Full of colours and joy, Guy de Rougemont’s universe is composed of cylinders, ellipses, totems and serpentine lines, offering a polychromic symbiosis of Minimalism & Pop art.
This major artist enjoys making incursions in other areas leading him to go beyond certain boundaries between painting and the other arts. His Cloud table, icon of the 70s and produced by the interior designer Henri Samuel, is the perfect illustration of this. His 1970s’ tables achieved over 200,000 usd at Chrisities en 2011 and at Sothebys in 2013.
His works can be found in important private and international collection. His monumental pieces can be admired throughout the world: in Paris or in Tokyo, at the Hakone Museum, in Quito or in the Middle East.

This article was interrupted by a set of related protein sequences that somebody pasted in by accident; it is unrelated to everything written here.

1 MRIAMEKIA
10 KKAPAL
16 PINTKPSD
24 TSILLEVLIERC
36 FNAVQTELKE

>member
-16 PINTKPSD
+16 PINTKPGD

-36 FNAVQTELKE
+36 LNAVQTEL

In 1990, the Museum of Decorative Arts in Paris presented an important retrospective about this major contemporary French artist, member of the prestigious French Académie des Beaux-Arts.
ROUGEMONT, Espaces publics et Arts décoratifs, 1965-1990,
(ROUGEMONT, Publics spaces and Decorative Arts 1965-1990) Musée des Arts décoratifs, Paris, 22/05/1990-19/08/1990
ROUGEMONT, Espaces publics et Arts décoratifs, 1965-1990, (ROUGEMONT, Publics spaces and Decorative Arts 1965-1990), exhibition catalogue, texts by Bernard Chapuis, Musée des Arts décoratifs, Paris, mai 1990, 143 p.
ROUGEMONT, text by Jérôme Bindé, Editions du Regard, Paris, 1982, 119 p.